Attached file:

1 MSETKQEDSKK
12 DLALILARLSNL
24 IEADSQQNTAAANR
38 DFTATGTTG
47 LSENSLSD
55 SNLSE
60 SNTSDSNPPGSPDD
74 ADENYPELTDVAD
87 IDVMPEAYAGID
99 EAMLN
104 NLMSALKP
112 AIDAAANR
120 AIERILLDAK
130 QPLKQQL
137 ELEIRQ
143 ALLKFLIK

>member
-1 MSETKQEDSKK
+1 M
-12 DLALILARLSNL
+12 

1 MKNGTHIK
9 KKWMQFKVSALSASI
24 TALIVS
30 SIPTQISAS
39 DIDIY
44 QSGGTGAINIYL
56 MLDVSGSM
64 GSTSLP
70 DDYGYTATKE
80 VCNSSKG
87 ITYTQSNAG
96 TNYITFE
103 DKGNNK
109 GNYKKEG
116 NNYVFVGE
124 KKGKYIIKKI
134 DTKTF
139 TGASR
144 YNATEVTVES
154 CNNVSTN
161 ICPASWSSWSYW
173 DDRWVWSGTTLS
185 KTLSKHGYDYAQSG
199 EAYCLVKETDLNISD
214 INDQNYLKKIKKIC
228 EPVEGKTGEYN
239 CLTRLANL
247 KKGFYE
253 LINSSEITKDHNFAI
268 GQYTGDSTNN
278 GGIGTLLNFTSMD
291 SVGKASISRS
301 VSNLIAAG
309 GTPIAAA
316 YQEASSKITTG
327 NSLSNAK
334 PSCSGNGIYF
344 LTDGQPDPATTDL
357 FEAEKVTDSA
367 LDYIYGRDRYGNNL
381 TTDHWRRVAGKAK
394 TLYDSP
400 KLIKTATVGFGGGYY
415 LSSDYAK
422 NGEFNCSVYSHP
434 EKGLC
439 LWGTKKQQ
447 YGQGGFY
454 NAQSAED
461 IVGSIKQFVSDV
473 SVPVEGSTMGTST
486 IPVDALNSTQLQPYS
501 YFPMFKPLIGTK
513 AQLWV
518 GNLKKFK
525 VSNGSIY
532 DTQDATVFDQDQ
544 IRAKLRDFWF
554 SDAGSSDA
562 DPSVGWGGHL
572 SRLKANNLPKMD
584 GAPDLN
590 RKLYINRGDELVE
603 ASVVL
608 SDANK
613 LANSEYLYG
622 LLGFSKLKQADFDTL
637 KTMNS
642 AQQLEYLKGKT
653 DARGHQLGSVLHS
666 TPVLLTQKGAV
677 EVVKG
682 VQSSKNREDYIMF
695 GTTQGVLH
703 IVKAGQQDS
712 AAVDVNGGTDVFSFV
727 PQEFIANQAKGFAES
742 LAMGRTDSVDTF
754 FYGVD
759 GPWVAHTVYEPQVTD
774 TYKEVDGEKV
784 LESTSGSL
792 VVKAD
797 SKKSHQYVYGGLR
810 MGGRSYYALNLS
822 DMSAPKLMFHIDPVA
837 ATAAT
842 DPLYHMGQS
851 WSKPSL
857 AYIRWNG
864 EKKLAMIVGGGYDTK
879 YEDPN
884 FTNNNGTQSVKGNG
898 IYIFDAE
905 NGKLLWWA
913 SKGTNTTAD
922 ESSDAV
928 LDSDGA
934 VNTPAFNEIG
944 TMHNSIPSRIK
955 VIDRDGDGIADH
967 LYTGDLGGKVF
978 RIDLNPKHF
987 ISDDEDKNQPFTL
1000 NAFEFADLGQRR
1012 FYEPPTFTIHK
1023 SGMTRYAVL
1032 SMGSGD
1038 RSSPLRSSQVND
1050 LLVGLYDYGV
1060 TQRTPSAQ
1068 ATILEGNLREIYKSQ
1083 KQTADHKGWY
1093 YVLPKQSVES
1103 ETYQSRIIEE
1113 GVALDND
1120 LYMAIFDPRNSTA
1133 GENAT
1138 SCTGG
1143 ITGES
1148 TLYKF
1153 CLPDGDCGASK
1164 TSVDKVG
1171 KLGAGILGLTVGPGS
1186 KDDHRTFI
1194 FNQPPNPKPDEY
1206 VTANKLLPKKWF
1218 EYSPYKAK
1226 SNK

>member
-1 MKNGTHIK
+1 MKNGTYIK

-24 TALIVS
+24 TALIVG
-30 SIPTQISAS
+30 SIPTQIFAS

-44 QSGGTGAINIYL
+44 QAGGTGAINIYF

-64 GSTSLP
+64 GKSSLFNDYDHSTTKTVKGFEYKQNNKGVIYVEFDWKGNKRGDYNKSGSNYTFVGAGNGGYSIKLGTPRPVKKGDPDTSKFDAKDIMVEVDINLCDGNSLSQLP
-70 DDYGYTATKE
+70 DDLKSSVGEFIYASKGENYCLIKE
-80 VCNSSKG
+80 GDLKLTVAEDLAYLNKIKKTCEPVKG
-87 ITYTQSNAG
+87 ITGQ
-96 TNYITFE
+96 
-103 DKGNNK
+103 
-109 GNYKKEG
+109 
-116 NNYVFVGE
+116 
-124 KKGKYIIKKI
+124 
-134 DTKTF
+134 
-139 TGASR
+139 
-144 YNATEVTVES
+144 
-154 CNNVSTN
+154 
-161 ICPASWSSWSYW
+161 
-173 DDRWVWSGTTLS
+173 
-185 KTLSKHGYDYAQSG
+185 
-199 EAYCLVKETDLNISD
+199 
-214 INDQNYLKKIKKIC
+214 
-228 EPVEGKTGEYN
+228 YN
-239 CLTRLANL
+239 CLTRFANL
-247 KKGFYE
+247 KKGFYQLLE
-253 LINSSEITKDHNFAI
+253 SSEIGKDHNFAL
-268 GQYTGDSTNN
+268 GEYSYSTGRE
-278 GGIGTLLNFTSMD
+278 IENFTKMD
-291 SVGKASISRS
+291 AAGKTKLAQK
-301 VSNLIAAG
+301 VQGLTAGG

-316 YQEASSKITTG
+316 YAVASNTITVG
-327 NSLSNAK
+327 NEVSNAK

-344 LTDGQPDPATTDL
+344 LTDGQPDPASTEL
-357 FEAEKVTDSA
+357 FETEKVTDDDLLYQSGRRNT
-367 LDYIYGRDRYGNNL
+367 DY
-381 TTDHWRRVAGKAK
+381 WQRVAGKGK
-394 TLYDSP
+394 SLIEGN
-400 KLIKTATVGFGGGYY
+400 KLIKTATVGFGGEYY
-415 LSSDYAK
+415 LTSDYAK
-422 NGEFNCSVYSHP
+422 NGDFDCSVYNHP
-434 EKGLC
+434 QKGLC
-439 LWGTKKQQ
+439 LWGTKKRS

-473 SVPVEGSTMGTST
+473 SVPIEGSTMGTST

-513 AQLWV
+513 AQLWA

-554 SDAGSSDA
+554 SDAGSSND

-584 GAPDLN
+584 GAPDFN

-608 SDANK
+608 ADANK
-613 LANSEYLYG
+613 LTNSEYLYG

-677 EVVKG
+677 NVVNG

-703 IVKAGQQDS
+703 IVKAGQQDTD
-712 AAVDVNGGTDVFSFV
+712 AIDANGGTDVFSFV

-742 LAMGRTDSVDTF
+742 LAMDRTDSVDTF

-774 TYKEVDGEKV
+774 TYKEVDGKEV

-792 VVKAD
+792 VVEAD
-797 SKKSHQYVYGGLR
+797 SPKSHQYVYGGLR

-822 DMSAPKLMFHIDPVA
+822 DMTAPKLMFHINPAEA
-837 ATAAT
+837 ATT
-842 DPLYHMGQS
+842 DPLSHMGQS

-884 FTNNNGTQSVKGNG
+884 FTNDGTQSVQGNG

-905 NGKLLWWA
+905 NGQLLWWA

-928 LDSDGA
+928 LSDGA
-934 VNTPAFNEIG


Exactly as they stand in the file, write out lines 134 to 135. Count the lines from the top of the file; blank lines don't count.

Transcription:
1083 KQTADHKGWY
1093 YVLPKQSVES